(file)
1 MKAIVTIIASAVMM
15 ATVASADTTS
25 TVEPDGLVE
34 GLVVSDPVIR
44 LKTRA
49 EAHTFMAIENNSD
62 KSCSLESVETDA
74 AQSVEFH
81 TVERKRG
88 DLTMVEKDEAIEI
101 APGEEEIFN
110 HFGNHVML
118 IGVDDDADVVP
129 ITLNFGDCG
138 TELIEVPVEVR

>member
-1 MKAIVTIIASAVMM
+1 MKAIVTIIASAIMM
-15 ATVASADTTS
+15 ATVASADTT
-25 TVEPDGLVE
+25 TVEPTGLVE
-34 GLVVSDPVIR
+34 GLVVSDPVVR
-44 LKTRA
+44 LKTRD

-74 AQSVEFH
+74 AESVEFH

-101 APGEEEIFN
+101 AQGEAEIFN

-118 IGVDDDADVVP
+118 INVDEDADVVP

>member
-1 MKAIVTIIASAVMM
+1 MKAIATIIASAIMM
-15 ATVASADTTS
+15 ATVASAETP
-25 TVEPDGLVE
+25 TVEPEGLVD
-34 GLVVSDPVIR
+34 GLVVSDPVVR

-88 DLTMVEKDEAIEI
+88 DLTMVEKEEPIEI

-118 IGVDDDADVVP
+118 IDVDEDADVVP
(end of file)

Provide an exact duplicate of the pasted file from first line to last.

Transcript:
1 MKAIVTIIASAVMM
15 ATVASADTTS
25 TVEPDGLVE
34 GLVVSDPVIR
44 LKTRA
49 EAHTFMAIENNSD
62 KSCSLESVETDA
74 AQSVEFH
81 TVERKRG
88 DLTMVEKDEAIEI
101 APGEEEIFN
110 HFGNHVML
118 IGVDDDADVVP
129 ITLNFGDCG
138 TELIEVPVEVR

>member
-1 MKAIVTIIASAVMM
+1 MKAIVTIIASAIMM
-15 ATVASADTTS
+15 ATVASADTT
-25 TVEPDGLVE
+25 TVEPTGLVE
-34 GLVVSDPVIR
+34 GLVVSDPVVR
-44 LKTRA
+44 LKTRD

-74 AQSVEFH
+74 AESVEFH

-101 APGEEEIFN
+101 AQGEAEIFN

-118 IGVDDDADVVP
+118 INVDEDADVVP

>member
-1 MKAIVTIIASAVMM
+1 MKAIATIIASAIMM
-15 ATVASADTTS
+15 ATVASAETP
-25 TVEPDGLVE
+25 TVEPEGLVD
-34 GLVVSDPVIR
+34 GLVVSDPVVR

-88 DLTMVEKDEAIEI
+88 DLTMVEKEEPIEI

-118 IGVDDDADVVP
+118 IDVDEDADVVP